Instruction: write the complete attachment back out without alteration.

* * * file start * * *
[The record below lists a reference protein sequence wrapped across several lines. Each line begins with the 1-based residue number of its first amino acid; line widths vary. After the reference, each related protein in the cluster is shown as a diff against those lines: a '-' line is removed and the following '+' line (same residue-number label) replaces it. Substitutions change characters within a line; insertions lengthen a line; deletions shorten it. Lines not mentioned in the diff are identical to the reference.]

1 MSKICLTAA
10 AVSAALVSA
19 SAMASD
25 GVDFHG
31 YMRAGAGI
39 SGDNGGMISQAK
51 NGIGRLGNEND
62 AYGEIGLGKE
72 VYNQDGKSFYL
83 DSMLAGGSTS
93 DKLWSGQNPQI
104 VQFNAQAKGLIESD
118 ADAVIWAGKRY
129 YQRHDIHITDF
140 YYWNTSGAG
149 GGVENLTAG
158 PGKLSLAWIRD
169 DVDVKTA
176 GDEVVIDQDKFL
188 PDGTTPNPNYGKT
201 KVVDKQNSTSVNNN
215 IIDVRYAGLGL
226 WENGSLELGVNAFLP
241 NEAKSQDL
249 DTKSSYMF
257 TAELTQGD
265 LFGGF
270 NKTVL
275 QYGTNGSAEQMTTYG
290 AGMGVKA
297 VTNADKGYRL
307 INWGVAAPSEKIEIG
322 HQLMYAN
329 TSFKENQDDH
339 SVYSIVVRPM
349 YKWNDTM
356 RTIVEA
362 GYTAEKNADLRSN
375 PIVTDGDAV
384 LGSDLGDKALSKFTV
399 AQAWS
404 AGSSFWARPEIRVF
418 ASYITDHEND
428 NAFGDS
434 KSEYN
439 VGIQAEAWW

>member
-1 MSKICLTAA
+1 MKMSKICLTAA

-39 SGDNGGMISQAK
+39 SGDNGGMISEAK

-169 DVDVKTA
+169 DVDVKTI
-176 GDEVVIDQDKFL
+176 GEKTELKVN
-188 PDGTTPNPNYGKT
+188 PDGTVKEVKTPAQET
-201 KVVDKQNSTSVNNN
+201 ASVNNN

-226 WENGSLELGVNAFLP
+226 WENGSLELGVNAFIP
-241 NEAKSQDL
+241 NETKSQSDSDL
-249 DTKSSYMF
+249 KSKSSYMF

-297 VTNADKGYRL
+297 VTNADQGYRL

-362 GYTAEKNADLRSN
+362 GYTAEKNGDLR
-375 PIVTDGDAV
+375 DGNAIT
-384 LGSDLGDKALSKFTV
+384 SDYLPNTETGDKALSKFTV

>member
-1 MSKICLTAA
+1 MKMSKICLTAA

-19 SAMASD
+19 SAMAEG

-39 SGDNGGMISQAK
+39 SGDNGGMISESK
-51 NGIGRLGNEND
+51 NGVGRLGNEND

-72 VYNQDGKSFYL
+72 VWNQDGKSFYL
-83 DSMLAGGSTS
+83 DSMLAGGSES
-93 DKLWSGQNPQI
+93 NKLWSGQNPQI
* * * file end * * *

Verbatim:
[The record below lists a reference protein sequence wrapped across several lines. Each line begins with the 1-based residue number of its first amino acid; line widths vary. After the reference, each related protein in the cluster is shown as a diff against those lines: a '-' line is removed and the following '+' line (same residue-number label) replaces it. Substitutions change characters within a line; insertions lengthen a line; deletions shorten it. Lines not mentioned in the diff are identical to the reference.]

1 MSKICLTAA
10 AVSAALVSA
19 SAMASD
25 GVDFHG
31 YMRAGAGI
39 SGDNGGMISQAK
51 NGIGRLGNEND
62 AYGEIGLGKE
72 VYNQDGKSFYL
83 DSMLAGGSTS
93 DKLWSGQNPQI
104 VQFNAQAKGLIESD
118 ADAVIWAGKRY
129 YQRHDIHITDF
140 YYWNTSGAG
149 GGVENLTAG
158 PGKLSLAWIRD
169 DVDVKTA
176 GDEVVIDQDKFL
188 PDGTTPNPNYGKT
201 KVVDKQNSTSVNNN
215 IIDVRYAGLGL
226 WENGSLELGVNAFLP
241 NEAKSQDL
249 DTKSSYMF
257 TAELTQGD
265 LFGGF
270 NKTVL
275 QYGTNGSAEQMTTYG
290 AGMGVKA
297 VTNADKGYRL
307 INWGVAAPSEKIEIG
322 HQLMYAN
329 TSFKENQDDH
339 SVYSIVVRPM
349 YKWNDTM
356 RTIVEA
362 GYTAEKNADLRSN
375 PIVTDGDAV
384 LGSDLGDKALSKFTV
399 AQAWS
404 AGSSFWARPEIRVF
418 ASYITDHEND
428 NAFGDS
434 KSEYN
439 VGIQAEAWW

>member
-1 MSKICLTAA
+1 MKMSKICLTAA

-39 SGDNGGMISQAK
+39 SGDNGGMISEAK

-169 DVDVKTA
+169 DVDVKTI
-176 GDEVVIDQDKFL
+176 GEKTELKVN
-188 PDGTTPNPNYGKT
+188 PDGTVKEVKTPAQET
-201 KVVDKQNSTSVNNN
+201 ASVNNN

-226 WENGSLELGVNAFLP
+226 WENGSLELGVNAFIP
-241 NEAKSQDL
+241 NETKSQSDSDL
-249 DTKSSYMF
+249 KSKSSYMF

-297 VTNADKGYRL
+297 VTNADQGYRL

-362 GYTAEKNADLRSN
+362 GYTAEKNGDLR
-375 PIVTDGDAV
+375 DGNAIT
-384 LGSDLGDKALSKFTV
+384 SDYLPNTETGDKALSKFTV

>member
-1 MSKICLTAA
+1 MKMSKICLTAA

-19 SAMASD
+19 SAMAEG

-39 SGDNGGMISQAK
+39 SGDNGGMISESK
-51 NGIGRLGNEND
+51 NGVGRLGNEND

-72 VYNQDGKSFYL
+72 VWNQDGKSFYL
-83 DSMLAGGSTS
+83 DSMLAGGSES
-93 DKLWSGQNPQI
+93 NKLWSGQNPQI